It was an accident. Just an accident. After I had lost control, I knocked another car right into a railroad crossing. The train wasn’t carrying coal or chemicals. It was a transit line. Not many people were riding at that hour, but enough. One derailed car hit a sewer access, just an elevated concrete block. It tried to flip over, but a subway car isn’t meant for those kinds of stresses. It tore in half and slammed down, spilling humans across the street. The dead . . . they aren’t bodies. When you read a story, you have such a clear division. There are men and women, and there are corpses. One has hopes and dreams, and the other is meat, a set piece to decorate the landscape of a story.
It just isn’t like that.
I stood in shock, watching people crawl to their loved ones, weep over the injured or dead. Through my tears, I saw a mere cadaver become a man again as the EMT’s struggled to save people. It was a beautiful thing. The relief that flooded through me was greater than any grief I felt that day. The shrinks tried to help, but they always wanted to steer me away from being gratified by the most intensely euphoric experience of my life.
It wasn’t a healthy course I chose. Oh no, god no. I was a broken man, a junkie for that moment when I saw meat turn into a man. That made everything bad go away. For a little while.
I checked my watch. It was his fifth time, and adding thirty seconds each round, it was almost time. I checked the straps on my mask and turned on the defibrillator, the whine of the capacitors bringing a moment’s peaceful contemplation. I looked down at his face. Green eyes. Messy black hair that had once been precisely parted, when I first took him. Faint acne scars. He was a slick and savvy businessman, but a volunteer at the local soup kitchen, too. This was a complicated man with many friends.
I tapped record on my phone – a basic model that I had taken the antennas out of, made untrackable. I used it only to chronicle my time with the travelers, as I called them, to the next world and back. I put the paddles to his chest, watching the timer, and triggered them when the time was right. His back arched with the discharge, his eyes flew open, and he gasped, struggling against his bonds. Relief and amazement flooded through me, a catharsis of wonder.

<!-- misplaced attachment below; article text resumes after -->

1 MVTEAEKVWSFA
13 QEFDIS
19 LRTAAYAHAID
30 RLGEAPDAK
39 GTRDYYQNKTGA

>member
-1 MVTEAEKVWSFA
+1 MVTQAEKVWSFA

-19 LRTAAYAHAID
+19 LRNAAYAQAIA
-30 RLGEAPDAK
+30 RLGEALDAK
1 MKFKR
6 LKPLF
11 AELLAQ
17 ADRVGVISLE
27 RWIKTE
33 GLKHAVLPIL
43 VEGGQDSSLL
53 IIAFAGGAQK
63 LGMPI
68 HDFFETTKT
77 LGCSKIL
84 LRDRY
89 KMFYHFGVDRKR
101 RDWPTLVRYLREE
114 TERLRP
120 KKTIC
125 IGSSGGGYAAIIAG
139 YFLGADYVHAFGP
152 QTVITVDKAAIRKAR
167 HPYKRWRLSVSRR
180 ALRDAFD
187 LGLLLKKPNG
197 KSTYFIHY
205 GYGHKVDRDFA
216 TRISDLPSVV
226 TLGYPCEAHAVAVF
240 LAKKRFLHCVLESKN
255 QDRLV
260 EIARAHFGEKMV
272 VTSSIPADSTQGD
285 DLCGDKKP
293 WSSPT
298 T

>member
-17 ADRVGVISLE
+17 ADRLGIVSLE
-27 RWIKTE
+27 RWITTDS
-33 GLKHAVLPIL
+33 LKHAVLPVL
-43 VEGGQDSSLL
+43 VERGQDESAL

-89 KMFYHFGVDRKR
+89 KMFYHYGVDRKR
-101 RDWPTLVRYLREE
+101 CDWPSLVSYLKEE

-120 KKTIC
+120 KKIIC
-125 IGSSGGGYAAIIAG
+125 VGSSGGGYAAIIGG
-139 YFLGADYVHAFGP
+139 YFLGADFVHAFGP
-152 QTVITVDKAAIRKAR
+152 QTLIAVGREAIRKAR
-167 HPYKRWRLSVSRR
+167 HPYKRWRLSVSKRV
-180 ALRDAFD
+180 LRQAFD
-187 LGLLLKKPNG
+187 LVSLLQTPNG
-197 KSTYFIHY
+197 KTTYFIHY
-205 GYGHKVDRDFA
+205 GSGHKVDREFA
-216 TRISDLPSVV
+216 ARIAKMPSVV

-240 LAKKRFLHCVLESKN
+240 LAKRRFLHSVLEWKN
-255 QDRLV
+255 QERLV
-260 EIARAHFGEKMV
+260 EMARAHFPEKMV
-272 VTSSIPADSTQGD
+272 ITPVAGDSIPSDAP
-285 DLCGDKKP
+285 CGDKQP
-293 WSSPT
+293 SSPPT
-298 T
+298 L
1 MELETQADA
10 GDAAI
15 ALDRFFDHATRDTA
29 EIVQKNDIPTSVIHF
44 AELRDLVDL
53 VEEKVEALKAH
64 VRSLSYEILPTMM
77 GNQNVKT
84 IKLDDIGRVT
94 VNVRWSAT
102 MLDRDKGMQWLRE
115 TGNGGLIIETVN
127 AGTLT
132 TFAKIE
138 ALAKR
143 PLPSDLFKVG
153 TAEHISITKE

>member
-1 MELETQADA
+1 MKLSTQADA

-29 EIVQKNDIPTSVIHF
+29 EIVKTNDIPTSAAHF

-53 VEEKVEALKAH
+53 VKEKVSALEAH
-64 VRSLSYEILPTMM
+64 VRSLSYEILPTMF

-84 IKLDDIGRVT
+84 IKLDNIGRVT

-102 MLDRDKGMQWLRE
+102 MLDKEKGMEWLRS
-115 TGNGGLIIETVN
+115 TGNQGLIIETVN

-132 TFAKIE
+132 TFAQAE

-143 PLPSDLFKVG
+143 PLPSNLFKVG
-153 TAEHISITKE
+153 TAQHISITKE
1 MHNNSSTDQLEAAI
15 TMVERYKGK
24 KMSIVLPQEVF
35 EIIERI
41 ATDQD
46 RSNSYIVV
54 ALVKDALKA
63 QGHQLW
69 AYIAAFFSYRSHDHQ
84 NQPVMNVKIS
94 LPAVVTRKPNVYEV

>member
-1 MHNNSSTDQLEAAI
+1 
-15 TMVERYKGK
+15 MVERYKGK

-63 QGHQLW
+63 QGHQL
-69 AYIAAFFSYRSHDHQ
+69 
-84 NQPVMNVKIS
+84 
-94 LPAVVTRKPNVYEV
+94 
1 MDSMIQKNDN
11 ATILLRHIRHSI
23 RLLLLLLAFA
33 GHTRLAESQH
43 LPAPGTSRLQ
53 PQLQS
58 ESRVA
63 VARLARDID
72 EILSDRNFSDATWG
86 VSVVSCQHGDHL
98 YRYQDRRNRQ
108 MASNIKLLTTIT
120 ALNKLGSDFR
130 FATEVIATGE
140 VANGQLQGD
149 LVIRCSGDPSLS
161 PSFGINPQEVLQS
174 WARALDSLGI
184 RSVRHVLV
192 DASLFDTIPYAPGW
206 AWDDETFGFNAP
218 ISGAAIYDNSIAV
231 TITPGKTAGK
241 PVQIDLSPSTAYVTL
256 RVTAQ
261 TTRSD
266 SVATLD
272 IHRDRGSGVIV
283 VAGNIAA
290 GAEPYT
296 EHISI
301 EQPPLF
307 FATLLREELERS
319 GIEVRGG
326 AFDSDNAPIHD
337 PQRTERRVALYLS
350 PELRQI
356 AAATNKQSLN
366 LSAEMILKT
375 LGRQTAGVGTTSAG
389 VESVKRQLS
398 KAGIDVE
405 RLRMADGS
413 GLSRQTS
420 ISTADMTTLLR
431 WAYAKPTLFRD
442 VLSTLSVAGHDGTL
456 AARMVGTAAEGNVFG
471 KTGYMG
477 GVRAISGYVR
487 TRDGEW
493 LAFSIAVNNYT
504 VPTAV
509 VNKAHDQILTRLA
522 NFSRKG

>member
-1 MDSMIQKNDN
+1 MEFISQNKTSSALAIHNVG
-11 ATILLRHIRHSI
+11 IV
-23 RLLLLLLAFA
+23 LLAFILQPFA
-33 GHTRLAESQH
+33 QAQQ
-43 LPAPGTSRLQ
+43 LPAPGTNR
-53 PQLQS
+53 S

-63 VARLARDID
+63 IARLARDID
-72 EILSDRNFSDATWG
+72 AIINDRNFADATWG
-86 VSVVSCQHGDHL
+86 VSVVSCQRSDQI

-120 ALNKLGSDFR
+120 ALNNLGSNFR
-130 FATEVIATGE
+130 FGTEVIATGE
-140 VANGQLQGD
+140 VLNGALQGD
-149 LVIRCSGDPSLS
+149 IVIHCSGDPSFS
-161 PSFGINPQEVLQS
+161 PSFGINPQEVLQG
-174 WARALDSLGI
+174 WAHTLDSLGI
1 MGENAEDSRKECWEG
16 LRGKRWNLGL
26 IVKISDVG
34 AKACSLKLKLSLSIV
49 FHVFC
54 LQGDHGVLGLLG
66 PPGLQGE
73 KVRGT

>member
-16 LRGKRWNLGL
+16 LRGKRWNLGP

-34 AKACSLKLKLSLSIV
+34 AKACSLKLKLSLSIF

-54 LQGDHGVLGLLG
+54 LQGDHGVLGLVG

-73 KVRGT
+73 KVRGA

“Welcome back, Barry.” He screamed something incomprehensible and probably vulgar, muffled by the mask taped over his nose and mouth. “That was two minutes and thirty seconds. Do you know how profound it is, to see life brought from death? Let’s try three minutes next.”
He struggled and whipped his head back and forth, his body trying to writhe out of the bonds. I turned a valve, and nitrogen began flowing into the breathing mask over his face. Nitrogen was a kind gas. There was no sense of suffocation, just the displacement of oxygen. His struggles weakened for the sixth time, and as he stilled, I touched his neck. With my free hand, I found my phone, and I tapped ‘reset timer’ every time I felt his pulse. Until . . . I didn’t. The timer had begun. It would be three minutes until I welcomed him back.
I wondered how long he would last. The ice water bath he was partly submerged in would stave off cell death. There were stories of people who lasted over an hour in frozen lakes and revived. What must that be like, to see someone shed an entire hour of death?
One day, I would find out.